Monday, January 24, 2011
What Was In The Package
The package was from my friend Elizabeth and contained a Christmas card and Nunzilla!, another "thank you" for letting her stay in my apartment during a recent visit to New York.
In the name of fairness, I should point out that the post office manager quoted in the previous entry was not trying to be difficult. He was trying to be helpful, short of the one thing I needed him to do, which was give me the package.
The postal system is in trouble for the same reasons as record companies and dvd stores are. They have a huge infrastructure set up to deliver less and less media to fewer customers. The infrastructure was put in place to deal with a much higher volume than is currently shipped. I can remember just a few years ago we used to get two large plastic bins full of mail every day at work. It took one of the assistants the better part of an afternoon to sort it all. The fact that the he liked to take his sweet time and peruse whatever magazines and catalogs came in is only partially relevant. Now our daily mail fills about half of one bin and the items being sent don't ever seem particularly important.
I have mixed feelings about the post office. I only go when work compels me, mostly to drop off certified mail. The post office we use inevitably has a long line, yes, but otherwise seems well run and the people who work there are pleasant. It's the opposite of the post office we used to frequent which seemed to be deliberately living up to the stereotype of unhelpful arrogant bureaucracy. Rules changed arbitrarily, without warning and never to the customer's advantage. It was staffed by people who were, in a word, assholes. The postal workers at the counter talked and joked with each other but didn't hid the fact that you were interrupting their chatting time. I did get to have a heaping dose of tasty schadenfreude when, in the wake of anthrax being discovered in the mail shortly after September 11th, I went to the post office and saw the formerly obnoxious staff wearing breathing masks, goggles and plastic gloves. They seemed fairly tense and very unhappy, which is good.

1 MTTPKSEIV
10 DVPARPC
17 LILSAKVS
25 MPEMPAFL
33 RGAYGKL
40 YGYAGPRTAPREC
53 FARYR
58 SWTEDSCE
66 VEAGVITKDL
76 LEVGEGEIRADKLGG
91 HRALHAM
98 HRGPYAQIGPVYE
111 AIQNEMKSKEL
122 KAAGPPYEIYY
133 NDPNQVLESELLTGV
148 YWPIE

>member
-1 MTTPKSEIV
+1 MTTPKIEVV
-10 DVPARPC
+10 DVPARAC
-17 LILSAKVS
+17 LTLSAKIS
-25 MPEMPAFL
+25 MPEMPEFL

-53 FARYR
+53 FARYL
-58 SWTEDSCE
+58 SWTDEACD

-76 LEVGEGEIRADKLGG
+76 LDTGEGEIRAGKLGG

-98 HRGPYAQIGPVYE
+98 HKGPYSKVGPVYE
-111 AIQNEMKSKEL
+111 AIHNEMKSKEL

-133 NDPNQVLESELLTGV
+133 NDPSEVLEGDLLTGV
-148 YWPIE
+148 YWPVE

My grandfather Hanlon worked for the post office. (In a nice bit of contrast, my other grandfather worked for the phone company). The stories that have been passed down, of employees who could tell just by feeling an envelope if it contained cash, have given me a certain mistrust of the service, which is odd because I think the service is probably as good now as it has ever been. Various frustrations aside, getting something unexpected in the mail is one of those little pleasures I will miss if it's ever gone.
Look how well Nunzilla! gets along with the others in my black and white collection.